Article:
Cardinal Mazarin’s Breviary of politics: Exploring parallelisms between the Baroque and public relations in a post-truth society

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This article suggests we live in a neo-Baroque era of communication between organizations and publics. The 17th and 18th centuries are particularly rich in literature about the importance of building a reputation to get and retain power. These authors consider communication management, a key factor in how monarchs, princes, and governments must relate to their constituencies to make their power sustainable. A chief minister to the French kings Louis XIII and Louis XIV, Cardinal Mazarin’s Breviary of Politics offers a solid representation of Baroque thought on communication and power. A critical analysis of his book shows that many of the elements associated with Baroque art, a style born with a propagandistic purpose that appeals to irrationality and primary emotions through a combination of dramatic visual elements, could be found to have profound resemblances with the way public relations is practiced in our current post-truth era. This era shows how communication managers and leaders have been able to reach their objectives by being irrational, thanks to the echo chamber provided by both social media and mainstream media with their multiplicity of truths, where a community of like-minded individuals, sort of a correlate of the ‘believers’ in the Baroque period, are looking to confirm their preconceptions. The resemblances between Mazarin and Baroque’s simulation art, privileging appearances, the visual and emotional over facts, squares surprisingly well with how recent or current leaders such as Donald J. Trump, Boris Johnson or George W. Bush connect with the masses. Perhaps these political leaders are being irrational, but there is a rationality in using irrationality to their advantage.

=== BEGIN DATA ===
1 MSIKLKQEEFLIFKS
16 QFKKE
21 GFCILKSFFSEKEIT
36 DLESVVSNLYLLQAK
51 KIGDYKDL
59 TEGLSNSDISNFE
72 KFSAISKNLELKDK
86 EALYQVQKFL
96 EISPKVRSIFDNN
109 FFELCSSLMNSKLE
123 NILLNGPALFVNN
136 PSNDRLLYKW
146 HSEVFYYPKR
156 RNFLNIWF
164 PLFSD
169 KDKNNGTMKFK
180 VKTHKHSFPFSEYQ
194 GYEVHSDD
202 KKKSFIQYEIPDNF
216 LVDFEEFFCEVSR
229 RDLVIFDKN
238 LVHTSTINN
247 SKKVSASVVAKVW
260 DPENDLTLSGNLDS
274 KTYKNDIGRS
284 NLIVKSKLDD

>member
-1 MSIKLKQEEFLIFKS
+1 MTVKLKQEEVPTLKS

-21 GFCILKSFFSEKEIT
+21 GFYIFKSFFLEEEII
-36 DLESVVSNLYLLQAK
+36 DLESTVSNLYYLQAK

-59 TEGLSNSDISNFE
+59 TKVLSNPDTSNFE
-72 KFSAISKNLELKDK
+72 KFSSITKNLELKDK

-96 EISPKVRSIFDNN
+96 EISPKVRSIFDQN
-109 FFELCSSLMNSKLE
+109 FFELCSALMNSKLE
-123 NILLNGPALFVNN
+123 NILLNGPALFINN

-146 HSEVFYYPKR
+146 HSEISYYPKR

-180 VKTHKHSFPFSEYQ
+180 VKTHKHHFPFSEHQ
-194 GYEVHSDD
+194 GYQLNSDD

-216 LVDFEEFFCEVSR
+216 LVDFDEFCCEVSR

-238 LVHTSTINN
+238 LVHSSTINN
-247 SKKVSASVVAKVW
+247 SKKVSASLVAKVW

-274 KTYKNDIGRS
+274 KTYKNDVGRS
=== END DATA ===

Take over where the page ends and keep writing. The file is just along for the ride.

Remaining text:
This article was originally published in Public Relations Inquiry. The full-text article from the publisher can be found here.

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Public Relations Inquiry


© The Author(s) 2020